The French national rally getting a taste of the WRC

Chris Ingram will measure himself up against the nine-time world champion on Rallye National Charlemagne this weekend


It might be a round of the French Cup, but Rallye National Charlemagne could play a part in the future of the World Rally Championship.

While the eyes of the rallying world may largely be fixed on Chile this weekend, an interesting alternative will play out in the north-west of France at a national rally that most people outside the country would scarcely have heard of.

What has given Rallye National Charlemagne new significance is the presence of nine-time World Rally champion Sébastien Loeb, but also Chris Ingram, who continues his search for a way to break into rallying’s elite.

The 2019 European Rally champion started 2023 with hopes of fighting for the WRC2 crown but, having been unable to secure the latest Škoda Rally2 machinery, he elected to scale back his campaign and focus on European events while trying to put together a plan for 2024.

Chris Ingram

It has not been an easy road for the 29-year-old. His ERC title was secured by the skin of his teeth after having to seek crowdfunding to make it to the last two rounds in Cyprus and Hungary.

Since then, despite being the first British driver to win the European title for over half a century, Ingram has continued to struggle to find sufficient backing to consistently compete on the world stage, and has again had to resort to public donations to compete in 2023.

While this weekend might be about having fun and staying sharp, it will also be something of a test for Ingram and co-driver Alex Kihurani.

He may have joked on social media about whether Loeb will beat him by seconds or minutes but, in reality, facing off against arguably the best driver in the history of the sport in equal machinery does offer Ingram a unique opportunity to prove himself.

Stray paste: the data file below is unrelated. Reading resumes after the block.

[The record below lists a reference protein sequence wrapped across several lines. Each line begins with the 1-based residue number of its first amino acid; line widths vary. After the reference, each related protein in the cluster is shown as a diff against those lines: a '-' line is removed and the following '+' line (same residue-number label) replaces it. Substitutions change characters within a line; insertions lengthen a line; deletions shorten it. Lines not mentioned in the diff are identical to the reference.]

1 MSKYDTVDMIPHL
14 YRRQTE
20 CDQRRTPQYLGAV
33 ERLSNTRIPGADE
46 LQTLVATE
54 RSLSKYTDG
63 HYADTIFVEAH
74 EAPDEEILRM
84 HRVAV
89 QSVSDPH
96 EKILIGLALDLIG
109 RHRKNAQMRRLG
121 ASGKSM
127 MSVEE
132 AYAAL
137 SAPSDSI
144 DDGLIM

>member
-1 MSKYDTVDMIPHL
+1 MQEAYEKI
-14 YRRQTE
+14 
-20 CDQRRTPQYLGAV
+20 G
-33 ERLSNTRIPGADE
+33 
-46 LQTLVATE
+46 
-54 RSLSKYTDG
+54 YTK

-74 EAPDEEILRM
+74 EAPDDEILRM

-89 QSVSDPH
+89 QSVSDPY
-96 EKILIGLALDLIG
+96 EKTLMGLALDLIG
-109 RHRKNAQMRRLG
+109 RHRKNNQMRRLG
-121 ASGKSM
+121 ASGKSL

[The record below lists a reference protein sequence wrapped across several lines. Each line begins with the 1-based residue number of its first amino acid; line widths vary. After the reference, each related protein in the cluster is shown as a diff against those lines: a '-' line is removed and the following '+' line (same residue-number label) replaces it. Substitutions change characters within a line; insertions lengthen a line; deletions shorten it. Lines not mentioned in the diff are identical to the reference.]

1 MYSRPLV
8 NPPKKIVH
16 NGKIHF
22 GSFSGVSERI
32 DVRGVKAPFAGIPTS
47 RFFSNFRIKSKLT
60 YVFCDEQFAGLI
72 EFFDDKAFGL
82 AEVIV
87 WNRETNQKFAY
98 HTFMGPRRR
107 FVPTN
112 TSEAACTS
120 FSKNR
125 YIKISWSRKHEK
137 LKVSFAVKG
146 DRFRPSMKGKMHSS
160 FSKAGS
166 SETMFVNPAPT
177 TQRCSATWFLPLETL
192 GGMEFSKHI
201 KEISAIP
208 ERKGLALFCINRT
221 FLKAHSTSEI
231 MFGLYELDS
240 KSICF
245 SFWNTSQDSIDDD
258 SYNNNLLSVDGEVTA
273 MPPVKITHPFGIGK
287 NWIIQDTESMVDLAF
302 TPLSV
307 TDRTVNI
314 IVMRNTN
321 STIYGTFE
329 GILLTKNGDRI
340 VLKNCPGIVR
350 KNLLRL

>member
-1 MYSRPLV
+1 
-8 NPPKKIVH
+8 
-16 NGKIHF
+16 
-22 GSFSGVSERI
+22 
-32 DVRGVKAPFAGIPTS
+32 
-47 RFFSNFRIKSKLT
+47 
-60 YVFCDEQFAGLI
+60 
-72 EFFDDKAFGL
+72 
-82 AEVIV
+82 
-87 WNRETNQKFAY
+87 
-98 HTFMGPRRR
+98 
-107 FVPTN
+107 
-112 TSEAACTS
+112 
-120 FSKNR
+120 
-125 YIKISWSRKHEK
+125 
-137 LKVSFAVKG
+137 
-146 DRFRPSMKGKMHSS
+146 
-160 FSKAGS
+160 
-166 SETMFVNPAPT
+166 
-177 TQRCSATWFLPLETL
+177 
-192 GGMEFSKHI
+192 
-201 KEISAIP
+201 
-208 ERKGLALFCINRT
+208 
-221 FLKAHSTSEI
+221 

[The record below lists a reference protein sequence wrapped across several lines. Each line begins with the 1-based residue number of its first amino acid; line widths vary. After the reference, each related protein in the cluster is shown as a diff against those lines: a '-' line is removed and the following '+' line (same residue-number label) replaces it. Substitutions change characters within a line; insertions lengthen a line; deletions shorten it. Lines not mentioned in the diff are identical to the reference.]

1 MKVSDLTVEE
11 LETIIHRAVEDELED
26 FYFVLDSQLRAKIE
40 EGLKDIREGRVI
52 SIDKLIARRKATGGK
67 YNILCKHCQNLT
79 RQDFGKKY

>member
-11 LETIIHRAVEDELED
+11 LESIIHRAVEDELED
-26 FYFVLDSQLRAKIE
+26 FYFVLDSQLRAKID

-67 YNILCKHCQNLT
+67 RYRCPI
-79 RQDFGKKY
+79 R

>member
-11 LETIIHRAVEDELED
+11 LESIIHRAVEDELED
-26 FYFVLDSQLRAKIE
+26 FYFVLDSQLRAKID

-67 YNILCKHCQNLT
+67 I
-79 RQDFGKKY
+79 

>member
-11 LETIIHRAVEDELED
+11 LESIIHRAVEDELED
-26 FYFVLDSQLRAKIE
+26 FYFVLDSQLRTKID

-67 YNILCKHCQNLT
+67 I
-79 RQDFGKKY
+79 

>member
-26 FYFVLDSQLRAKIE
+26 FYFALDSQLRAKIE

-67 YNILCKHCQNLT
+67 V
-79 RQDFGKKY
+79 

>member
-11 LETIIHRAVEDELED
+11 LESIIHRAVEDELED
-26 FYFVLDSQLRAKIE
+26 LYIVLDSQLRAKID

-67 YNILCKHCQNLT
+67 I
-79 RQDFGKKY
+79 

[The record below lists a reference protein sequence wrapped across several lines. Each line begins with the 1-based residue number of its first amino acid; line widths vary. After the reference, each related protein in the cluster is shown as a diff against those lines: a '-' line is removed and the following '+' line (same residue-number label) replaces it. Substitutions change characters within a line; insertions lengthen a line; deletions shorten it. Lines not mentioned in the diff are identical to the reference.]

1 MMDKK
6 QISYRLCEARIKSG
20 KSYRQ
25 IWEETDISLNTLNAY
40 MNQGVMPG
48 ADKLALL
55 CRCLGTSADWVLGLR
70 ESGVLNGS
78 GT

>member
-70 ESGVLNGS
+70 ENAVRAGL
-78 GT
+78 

For Loeb, 2023 has been a season spent largely away from rallying. His focus has been on his World Rally-Raid Championship program with Prodrive, while he was also competing in the World Rallycross Championship for Special ONE Racing.

Sébastien Loeb

That WRX campaign was cut short, however, when both of the team’s Lancia Delta Evo-e cars were destroyed in a fire at the British round in July.

Many hoped Loeb would return to the WRC in 2023, especially after victory in Monte Carlo on his M-Sport debut in 2022, but so far he has entered only one rally in this year – the Azores Rallye, which he won in a Škoda Fabia RS Rally2.

Loeb is clearly the headline act at Rallye National Charlemagne, but Ingram’s focus should perhaps be on the man that starts second on the road – Stéphane Lefebvre.

The former Citroën factory driver has been exactly where Ingram is trying to go. Lefebvre has competed at the highest level and, if Ingram wants to prove he has what it takes, Lefebvre is the kind of driver that he needs to beat.


The pair have already faced-off twice in 2023, on the season-opening Monte Carlo Rally and at the Ypres Rally in June. Lefebvre was hampered by a puncture on the Monte and crashed out of the Belgian event on the seventh stage, but had been faster than Ingram up to that point.

That might not be an entirely fair reflection on the British driver, as Lefebvre is the reigning Belgian champion and is very competent on Tarmac, but this latest meeting could be a strong indicator of Ingram’s potential.

He has often been in the difficult position of having to minimize risk due to lack of budget, but laying down a marker this weekend would surely show that he is ready to take on the best of WRC2 in 2024.

Rallye National Charlemagne (September 30 – October 1) covers 86 miles over 10 stages centered around the town of Hautmont, which sits near the border with Belgium.

Behind Loeb, Lefebvre and Ingram, Eric Brunson (Citroën C3) and 2022 winner Christophe Wilt (Škoda Fabia) start fourth and fifth on the road.